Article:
I came across this problem in the Mensa puzzle book cited below.
Book Title: The Mensa Puzzle Book
Author: Victor Serebriakoff (sometime Intl Chairman of Mensa)
Publisher: Treasure press (1991)
At the risk of breaching copyright, I will quote the proble verbatim. I have added items in parentheses for clarity.
Two players shuffle a pack of (playing) cardseach as in snap. What are the chances that they will both lay down the same card at the same point in the deal, a SNAP deal in fact. What are the odds in the dealing of the whole (two) pack(s).
The question is not well posed but I interpret that the author is asking us to calculate the probability that at least one SNAP deal will occur when all 52 cards in each deck are dealt successively.
The author quotes a probility that no SNAP deal will occur. His answer is (51/52)**52 If my interpretation of the problem is correct, the quoted answer appears intuitively to be wrong. However I dont't know what the correct answer is, or how to obtain it!!
I have started my analysis as follows:
First Deal Probability of no SNAP = 51/52
There are 51 cards in each deck prior to the second deal, but only 50 of the cards in a deck have a match in the other deck. Accordingly,
Probability of a SNAP deal = (50/51) times (1/51)
Probability of no SNAP = 1 - (50/51.51)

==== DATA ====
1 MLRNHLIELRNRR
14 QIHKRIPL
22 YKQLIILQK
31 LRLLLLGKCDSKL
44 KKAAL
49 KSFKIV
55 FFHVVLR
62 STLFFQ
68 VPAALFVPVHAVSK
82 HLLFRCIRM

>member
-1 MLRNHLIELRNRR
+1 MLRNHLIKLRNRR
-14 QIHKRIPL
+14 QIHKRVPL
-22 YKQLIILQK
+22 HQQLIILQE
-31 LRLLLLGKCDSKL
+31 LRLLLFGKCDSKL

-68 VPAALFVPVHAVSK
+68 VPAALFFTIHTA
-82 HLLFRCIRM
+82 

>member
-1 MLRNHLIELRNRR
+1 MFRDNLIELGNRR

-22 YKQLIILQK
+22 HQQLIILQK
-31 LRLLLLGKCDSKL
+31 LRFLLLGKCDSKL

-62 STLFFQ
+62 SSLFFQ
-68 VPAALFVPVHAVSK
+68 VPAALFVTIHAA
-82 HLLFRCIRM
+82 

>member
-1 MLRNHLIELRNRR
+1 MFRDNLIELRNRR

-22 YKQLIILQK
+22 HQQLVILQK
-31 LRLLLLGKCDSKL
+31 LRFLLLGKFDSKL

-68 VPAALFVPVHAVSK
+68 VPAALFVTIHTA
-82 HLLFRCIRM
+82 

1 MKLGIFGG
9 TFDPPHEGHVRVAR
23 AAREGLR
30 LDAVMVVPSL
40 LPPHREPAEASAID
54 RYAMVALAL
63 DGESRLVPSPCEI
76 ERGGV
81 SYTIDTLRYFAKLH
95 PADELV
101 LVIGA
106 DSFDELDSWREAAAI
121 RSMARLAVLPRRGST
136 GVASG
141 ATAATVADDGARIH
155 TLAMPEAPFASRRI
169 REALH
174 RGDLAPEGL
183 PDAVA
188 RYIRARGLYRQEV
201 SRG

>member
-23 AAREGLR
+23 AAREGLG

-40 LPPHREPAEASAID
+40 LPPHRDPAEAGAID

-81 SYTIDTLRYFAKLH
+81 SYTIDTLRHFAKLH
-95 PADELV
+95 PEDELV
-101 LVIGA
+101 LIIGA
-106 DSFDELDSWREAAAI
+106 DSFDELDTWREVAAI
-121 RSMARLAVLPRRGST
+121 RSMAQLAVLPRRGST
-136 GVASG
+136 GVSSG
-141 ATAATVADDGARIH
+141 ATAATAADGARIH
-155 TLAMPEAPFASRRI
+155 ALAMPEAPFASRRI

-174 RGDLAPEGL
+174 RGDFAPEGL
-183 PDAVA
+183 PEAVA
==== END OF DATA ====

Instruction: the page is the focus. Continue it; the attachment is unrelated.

There are 50 cards in each deck prior to the third deal, but either 48, 49 or 50 of the cards in one deck may have matches in the other deck.
I'm stuck now. Is there an easier way to tackle this problem?
Apr 28th 2011, 10:00 AM
Your suspicions are correct . . . They are wrong.
Their answer would be correct if the game were like this:
The two players select a card at the random from their respective decks.
Then the cards are returned to their decks, the decks are shuffled, . . and they draw another random card.
And they repeat this procedure fifty-two times.
Thank you for your answer. That's precisely the reasoning that I used to conclude that their answer might be wrong. I am not a mathematician, just a hobby puzzle solver. Deriving a complicated formula is not what I had in mind when I looked at this particular puzzle. I thought that there might be a ''trick'' that could be used to solve it, like some other problems in the same book.
Looks like it's a problem of a type suitable for a mathematics olympiad rather that a Mensa puzzle book.